The US dollar fell to an 8-month low on Friday as measured against a basket of currencies, as a dovish Fed and Bank of Japan inaction weighed on the greenback. The yen meanwhile extended yesterday’s impressive rally when it achieved its largest daily gain against the dollar in seven years. The US currency slumped to a fresh 18-month low of 106.89 yen in today’s Asian session, and the dollar index hit its lowest since August 2015.
With Japanese markets closed for a national holiday on Friday, Asian equities were mixed in subdued trading, and the only major data to come out during the Asian session was Australian producer price inflation.
Producer prices in Australia declined by 0.2% over the quarter in the first three months of 2016, adding to the weak CPI figures from Wednesday. The Australian dollar was firmer though as it was supported by higher commodity prices. The Aussie edged higher to climb to around 0.7650 versus the US dollar in today’s Asian trading, moving further away from Wednesday’s two-week low.
The Canadian dollar was also lifted from stronger commodity prices, helping the loonie to rise to a 10-month high against the greenback. The USD/CAD pair was trading just off its intra-day low of 1.2513 in late Asian session.
Crude oil prices eased off slightly from another new 2016 high set on Friday. WTI and Brent crude futures hit 6-month highs of $46.32 and $48.34 a barrel respectively. It is doubtful however whether the recent gains will be sustained, as OPEC production is expected to rise in the coming months following outages from maintenance work.
Another commodity looking bullish is gold, which is benefiting from pared back expectations of immediate rate hikes by the Fed. The yellow metal was trading near its 2016 high of $1283.42 set back in March, and was last up 0.7% at $1275 an ounce.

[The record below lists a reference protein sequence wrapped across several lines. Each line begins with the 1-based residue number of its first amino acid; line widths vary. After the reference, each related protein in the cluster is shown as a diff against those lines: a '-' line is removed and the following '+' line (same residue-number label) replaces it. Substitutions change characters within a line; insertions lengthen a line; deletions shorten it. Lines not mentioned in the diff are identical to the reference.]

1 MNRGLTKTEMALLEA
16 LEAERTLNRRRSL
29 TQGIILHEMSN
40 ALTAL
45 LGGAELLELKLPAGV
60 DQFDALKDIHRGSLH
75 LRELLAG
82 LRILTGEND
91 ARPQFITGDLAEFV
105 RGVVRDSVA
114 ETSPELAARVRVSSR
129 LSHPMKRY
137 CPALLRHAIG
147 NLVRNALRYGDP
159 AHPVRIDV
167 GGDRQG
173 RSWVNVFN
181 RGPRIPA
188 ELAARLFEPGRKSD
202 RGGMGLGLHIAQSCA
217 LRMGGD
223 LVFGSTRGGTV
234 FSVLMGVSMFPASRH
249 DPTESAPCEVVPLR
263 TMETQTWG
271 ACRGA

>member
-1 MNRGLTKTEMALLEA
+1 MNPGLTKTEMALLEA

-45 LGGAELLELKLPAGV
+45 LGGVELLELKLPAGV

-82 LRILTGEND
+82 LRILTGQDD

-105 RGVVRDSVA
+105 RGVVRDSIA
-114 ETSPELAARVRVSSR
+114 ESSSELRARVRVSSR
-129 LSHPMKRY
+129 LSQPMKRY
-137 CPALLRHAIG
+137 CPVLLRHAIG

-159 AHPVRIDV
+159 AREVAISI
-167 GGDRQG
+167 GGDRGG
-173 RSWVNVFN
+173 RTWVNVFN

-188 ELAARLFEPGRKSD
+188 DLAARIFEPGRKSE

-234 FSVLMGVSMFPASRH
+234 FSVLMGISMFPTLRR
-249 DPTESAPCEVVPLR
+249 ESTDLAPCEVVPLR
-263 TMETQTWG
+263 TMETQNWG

In European currencies, the euro and the pound both firmed against the dollar but continued to face pressure against the soaring yen. The euro jumped to a 2½-week high of 1.1414 dollars in late Asian trading following comments from the ECB’s Praet. Against the yen though, the euro was approaching last week’s three-year low and was last trading just below 122 yen.
The ECB’s Chief Economist Peter Praet told a Spanish newspaper on Friday that rates are unlikely to be cut further without a “distinct worsening of the inflation outlook”.
Meanwhile, German retail sales disappointed as they slumped unexpectedly by 1.1% month-on-month in March against forecasts that they would rise by 0.3%.
The pound was also weaker against the yen, wiping out all of the past week’s gains to drop to 156.76 yen in late Asian trading. However, dollar weakness drove cable to a 3-month high of 1.4664 dollars on Friday. The pound ignored a weaker-than-expected consumer confidence reading from GfK out earlier today.
Coming up later today in the European session, Eurozone first quarter GDP estimates will be eyed along with the flash inflation figures for April. In the US session, personal income and spending data for the US will be watched closely, as will the University of Michigan final confidence reading and the latest US oil rig count.